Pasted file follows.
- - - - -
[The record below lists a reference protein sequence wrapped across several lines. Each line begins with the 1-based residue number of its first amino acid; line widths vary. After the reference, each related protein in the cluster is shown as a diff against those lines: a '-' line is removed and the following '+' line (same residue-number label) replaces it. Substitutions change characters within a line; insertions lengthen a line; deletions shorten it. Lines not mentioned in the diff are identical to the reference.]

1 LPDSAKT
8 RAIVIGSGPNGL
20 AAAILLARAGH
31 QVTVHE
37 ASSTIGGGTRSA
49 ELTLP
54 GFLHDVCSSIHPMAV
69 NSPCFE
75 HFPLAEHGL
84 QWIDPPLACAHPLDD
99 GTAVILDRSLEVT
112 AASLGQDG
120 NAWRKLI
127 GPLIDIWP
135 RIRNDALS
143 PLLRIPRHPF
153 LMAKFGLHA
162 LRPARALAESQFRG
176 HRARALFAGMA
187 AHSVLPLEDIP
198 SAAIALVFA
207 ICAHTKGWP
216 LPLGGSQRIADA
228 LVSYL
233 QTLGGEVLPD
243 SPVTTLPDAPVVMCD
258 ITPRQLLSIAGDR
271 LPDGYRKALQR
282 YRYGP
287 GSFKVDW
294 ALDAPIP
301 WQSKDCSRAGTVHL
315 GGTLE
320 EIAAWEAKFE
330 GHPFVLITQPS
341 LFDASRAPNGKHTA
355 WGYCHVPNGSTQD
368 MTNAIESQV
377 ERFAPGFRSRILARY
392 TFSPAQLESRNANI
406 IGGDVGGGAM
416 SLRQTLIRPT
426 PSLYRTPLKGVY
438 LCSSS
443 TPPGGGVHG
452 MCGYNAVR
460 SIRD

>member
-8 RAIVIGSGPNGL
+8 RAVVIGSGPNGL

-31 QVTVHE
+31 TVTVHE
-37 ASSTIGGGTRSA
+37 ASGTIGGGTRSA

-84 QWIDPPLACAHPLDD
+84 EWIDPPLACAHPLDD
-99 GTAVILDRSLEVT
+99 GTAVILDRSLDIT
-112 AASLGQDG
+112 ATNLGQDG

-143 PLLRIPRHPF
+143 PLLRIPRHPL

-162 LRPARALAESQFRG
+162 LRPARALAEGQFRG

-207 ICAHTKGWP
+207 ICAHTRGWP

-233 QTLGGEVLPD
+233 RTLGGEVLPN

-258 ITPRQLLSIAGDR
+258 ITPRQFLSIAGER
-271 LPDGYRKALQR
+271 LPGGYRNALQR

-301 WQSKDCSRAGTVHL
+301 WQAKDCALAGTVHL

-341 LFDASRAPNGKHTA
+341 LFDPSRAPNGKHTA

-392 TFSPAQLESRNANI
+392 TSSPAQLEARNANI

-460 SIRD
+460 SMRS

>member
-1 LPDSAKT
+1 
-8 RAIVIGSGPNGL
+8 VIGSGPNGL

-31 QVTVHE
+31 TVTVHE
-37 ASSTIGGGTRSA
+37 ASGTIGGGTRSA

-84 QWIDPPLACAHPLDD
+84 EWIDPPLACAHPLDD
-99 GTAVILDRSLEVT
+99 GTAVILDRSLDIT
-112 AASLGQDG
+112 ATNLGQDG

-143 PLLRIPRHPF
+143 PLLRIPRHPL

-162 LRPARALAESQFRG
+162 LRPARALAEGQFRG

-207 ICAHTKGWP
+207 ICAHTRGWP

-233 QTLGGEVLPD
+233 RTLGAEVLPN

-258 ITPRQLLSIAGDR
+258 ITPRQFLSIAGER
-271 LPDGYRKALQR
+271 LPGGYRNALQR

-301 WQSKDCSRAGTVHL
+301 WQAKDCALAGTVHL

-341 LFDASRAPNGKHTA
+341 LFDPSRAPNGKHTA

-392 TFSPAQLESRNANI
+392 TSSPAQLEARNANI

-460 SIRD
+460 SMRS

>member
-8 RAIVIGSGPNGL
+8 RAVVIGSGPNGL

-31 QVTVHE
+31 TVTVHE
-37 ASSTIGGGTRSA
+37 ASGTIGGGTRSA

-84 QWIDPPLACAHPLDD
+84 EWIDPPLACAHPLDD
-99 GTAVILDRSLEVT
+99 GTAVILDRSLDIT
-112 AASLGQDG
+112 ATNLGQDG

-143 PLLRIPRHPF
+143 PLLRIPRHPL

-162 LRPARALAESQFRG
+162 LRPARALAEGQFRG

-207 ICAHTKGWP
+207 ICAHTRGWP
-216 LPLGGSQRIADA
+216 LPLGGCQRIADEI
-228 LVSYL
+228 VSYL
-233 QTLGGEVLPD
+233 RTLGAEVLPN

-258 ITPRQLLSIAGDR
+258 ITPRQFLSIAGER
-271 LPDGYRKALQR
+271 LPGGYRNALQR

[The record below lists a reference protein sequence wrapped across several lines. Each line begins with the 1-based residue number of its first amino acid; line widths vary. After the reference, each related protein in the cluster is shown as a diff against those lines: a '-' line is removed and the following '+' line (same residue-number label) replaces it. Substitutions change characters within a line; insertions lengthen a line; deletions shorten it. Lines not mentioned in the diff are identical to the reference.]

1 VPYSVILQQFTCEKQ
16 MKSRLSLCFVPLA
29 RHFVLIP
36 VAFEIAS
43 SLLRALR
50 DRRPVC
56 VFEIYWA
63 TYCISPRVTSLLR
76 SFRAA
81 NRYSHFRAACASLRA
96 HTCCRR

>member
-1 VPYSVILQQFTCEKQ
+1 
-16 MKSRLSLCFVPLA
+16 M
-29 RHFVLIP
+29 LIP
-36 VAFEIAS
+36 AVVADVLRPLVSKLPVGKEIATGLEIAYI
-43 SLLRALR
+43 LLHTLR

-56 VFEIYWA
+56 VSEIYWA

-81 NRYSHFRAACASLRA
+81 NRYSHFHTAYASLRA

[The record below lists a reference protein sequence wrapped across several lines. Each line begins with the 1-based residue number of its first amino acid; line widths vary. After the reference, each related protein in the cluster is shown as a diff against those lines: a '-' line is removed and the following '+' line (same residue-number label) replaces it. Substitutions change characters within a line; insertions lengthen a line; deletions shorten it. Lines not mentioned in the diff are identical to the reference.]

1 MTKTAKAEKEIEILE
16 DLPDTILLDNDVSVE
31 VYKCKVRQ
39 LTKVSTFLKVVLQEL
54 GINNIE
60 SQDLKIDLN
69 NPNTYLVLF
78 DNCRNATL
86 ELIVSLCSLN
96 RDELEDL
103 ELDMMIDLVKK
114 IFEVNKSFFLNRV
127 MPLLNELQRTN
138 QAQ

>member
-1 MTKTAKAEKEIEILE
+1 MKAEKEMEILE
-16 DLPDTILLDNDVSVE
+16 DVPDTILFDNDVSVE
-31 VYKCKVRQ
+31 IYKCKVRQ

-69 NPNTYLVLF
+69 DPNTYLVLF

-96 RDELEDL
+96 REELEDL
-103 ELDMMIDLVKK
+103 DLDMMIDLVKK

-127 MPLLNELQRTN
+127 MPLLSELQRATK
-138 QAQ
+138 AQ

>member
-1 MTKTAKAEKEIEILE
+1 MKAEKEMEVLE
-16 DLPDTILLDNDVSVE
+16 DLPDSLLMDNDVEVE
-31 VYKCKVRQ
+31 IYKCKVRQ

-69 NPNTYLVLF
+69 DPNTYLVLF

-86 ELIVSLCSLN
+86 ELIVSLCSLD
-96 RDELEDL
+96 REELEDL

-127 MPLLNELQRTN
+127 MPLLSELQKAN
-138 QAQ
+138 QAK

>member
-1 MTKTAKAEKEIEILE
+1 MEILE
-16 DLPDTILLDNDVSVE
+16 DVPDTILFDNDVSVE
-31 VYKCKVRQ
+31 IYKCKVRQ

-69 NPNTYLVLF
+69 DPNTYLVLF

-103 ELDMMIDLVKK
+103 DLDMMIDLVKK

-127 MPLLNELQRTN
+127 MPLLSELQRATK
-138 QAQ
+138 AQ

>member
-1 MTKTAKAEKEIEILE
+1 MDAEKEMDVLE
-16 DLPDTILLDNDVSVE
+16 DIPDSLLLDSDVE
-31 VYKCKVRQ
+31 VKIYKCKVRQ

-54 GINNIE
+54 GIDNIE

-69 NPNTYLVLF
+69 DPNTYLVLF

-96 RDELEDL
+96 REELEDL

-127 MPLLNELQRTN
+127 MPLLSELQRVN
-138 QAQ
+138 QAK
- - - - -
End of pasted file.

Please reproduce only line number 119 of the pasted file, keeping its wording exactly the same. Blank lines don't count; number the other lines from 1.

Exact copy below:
+8 RAVVIGSGPNGL